Blunt Eye Trauma: Complications, Symptoms, Causes, Diagnosis & Treatment

Blunt eye trauma is a serious injury that can cause permanent damage to the eye.

Blunt eye trauma can cause damage to the globe (eyeball), bones of the eye socket, and the eyelid. This can lead to vision problems and pain.

The ocular injuries that can occur as a result of a fall or other physical trauma to the eye are often sudden and dramatic. The eyeball is compressed and distorted, which can lead to vision loss and other medical problems.

Potential Complications of Blunt Eye Trauma

Blunt eye trauma can lead to various complications, including:

● Globe rupture (bursting of the wall of the eye)
● Retrobulbar hematoma (blood congestion in the soft tissue behind the eyeball)
Retinal detachment or retinal break
● Orbital fracture (broken bones of the eye socket)
● Hyphaema or bleeding in front of the eye
● Traumatic glaucoma (damage to the optic nerve)
● Corneal abrasion (scratch on the clear, protective window at the front of the eye)
● Vitreous hemorrhage (bleeding into the jelly-like filling of the back part of the eye)

blunt eye trauma

A hyphaema (layer of blood) inside the eye, it is located between the cornea and iris.

If you experience a sudden decrease in vision, or a severe headache, contact your nearest eye doctor immediately. Blunt trauma can lead to vision loss, and if left untreated, can lead to blindness.

Symptoms of Blunt Eye Trauma

Blunt eye trauma can cause a number of symptoms, depending on the severity of the injury.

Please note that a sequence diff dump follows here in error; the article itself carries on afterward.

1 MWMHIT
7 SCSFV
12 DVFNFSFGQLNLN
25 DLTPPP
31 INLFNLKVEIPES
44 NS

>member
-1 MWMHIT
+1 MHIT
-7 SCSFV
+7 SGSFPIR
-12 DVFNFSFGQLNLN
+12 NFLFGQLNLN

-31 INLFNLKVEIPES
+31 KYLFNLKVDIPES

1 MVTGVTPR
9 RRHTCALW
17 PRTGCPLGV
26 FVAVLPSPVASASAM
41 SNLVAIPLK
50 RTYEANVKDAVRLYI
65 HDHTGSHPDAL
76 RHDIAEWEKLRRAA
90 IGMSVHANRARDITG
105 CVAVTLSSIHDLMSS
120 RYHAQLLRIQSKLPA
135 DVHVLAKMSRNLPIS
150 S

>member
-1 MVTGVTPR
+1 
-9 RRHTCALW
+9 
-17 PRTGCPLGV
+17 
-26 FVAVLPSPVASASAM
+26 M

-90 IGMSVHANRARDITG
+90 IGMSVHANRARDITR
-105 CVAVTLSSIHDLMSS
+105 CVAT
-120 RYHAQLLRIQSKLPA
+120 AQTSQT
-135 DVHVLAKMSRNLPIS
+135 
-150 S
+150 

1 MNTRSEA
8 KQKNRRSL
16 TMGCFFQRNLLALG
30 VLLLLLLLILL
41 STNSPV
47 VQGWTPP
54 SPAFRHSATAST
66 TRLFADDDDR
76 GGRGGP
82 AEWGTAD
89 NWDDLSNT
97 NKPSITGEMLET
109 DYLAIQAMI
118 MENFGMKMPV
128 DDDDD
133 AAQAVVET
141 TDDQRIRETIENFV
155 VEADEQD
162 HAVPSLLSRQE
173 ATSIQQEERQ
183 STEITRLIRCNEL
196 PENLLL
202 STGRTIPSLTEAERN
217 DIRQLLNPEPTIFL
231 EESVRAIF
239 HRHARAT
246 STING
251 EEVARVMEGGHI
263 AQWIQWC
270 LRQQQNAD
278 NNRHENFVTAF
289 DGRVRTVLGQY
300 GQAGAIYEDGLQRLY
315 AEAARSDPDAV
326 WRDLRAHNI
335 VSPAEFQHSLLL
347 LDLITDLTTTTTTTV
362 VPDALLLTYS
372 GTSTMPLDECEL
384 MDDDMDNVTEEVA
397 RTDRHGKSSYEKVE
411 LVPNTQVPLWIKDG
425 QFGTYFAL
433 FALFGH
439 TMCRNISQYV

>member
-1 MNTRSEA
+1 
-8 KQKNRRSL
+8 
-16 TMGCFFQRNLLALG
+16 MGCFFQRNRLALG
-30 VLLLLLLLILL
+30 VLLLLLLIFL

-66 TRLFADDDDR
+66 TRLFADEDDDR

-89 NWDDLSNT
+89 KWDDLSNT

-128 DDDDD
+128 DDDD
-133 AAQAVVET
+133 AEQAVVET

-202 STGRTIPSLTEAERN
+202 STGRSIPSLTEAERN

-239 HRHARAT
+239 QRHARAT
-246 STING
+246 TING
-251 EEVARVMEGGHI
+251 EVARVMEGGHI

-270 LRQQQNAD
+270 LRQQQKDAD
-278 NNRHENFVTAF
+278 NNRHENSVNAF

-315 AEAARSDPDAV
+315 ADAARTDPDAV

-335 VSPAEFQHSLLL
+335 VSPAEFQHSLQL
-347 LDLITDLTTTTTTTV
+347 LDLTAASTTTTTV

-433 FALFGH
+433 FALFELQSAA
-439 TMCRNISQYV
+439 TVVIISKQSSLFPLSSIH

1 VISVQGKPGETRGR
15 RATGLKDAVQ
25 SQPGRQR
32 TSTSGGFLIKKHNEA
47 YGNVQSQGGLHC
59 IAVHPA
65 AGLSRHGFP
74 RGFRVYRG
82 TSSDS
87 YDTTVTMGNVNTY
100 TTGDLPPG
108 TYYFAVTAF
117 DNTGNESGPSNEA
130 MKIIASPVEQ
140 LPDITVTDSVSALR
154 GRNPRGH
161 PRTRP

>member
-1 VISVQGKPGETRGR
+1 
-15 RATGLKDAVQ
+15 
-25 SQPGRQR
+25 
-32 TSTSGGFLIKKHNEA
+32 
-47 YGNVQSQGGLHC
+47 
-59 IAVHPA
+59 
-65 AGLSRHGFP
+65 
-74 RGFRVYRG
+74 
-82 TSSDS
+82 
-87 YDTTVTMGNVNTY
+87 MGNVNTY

Common mild symptoms include:

● Minor pain
● Bruising
● Swelling
● A black eye
● Blood over the white part (sclera) of the eye

Severe symptoms of blunt eye trauma that indicate a critical injury has occurred include:

● Any blood over the colored part (iris) of the eye
● Vision loss
● Difficulty moving the eye
● Pain with eye movements
● A change in pupil size or shape
● Severe pain in the eye
● Light sensitivity
● Blurred vision
● Double vision
● Eye deformity
● Deformity of the eye socket
● Numbness around the eye
● Abnormal upper eyelid movement
● A foreign object embedded in the eye

What Causes Blunt Eye Trauma?

Blunt eye trauma can be caused by a sudden impact to the eye.

Common causes of blunt eye trauma include:

● Sports (especially squash, ice hockey, soccer, softball, and baseball)
● Car accident
● Job-related injury (especially drilling, hammering, or working with cars)
● Domestic violence
● Falls
● Children’s games such as BB guns and firecrackers

Blunt eye trauma is a medical condition that is most commonly experienced by young men. 95% of ocular trauma injuries occur in men under 30 years of age, often caused by interpersonal violence. Blunt trauma can cause a variety of serious medical conditions, including blindness.

What to Do After a Blunt Eye Injury

Blunt eye trauma is a serious injury that can result in vision loss if not treated quickly. Symptoms of blunt eye trauma include a sudden decrease in vision, pain, and redness. If you experience any of these symptoms, you should consult with an ophthalmologist as soon as possible. By treating the injury quickly, you can reduce your risk of vision loss.